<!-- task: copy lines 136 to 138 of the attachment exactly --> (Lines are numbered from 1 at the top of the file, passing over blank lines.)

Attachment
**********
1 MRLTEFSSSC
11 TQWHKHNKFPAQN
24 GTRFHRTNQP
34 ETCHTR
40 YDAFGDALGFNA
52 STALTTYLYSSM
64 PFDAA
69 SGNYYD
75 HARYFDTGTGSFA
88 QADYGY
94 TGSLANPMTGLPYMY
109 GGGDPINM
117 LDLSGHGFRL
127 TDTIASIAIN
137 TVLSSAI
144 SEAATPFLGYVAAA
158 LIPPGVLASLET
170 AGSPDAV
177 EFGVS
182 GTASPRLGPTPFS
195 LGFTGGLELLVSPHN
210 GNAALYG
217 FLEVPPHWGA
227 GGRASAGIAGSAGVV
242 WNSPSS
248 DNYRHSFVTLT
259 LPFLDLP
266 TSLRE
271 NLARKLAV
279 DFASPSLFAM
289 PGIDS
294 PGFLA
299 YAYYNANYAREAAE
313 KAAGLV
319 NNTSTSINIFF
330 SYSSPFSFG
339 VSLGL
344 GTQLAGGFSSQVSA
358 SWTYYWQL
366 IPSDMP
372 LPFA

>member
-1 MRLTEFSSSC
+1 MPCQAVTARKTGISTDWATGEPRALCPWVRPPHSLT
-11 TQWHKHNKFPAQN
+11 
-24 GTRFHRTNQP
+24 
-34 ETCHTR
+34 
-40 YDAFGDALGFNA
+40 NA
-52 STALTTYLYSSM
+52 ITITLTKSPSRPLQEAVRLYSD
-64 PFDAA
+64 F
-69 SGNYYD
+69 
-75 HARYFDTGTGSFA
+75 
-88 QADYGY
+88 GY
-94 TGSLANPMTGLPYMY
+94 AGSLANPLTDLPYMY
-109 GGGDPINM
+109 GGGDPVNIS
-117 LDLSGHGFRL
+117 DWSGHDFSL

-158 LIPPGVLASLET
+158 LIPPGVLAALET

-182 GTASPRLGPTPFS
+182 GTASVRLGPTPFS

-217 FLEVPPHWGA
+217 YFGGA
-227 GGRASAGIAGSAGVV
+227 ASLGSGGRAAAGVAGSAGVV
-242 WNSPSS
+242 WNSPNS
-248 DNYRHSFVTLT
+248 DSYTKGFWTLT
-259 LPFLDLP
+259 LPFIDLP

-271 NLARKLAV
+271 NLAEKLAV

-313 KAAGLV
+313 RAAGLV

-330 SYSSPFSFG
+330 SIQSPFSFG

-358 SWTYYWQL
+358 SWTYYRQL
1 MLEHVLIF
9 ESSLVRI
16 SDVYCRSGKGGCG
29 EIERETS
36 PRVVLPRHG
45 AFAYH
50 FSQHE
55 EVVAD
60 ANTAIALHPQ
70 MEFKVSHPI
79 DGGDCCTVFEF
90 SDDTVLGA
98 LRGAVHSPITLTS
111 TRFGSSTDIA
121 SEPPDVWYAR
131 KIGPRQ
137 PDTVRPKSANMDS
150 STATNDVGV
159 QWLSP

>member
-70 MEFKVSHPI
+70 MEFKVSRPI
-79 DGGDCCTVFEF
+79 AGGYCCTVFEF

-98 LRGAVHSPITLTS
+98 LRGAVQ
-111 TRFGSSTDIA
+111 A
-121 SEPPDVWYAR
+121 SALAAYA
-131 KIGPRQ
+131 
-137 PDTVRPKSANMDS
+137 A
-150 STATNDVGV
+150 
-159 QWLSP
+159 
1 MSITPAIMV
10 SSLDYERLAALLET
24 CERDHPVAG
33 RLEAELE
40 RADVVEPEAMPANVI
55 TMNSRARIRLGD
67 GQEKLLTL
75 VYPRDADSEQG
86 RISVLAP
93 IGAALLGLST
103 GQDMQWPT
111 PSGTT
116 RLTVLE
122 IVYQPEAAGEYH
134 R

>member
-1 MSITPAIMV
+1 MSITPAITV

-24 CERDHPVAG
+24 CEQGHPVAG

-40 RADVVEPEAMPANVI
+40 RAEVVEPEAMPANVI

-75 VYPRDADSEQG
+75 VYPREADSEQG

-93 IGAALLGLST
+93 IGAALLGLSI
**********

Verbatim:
75 VYPRDADSEQG
86 RISVLAP
93 IGAALLGLST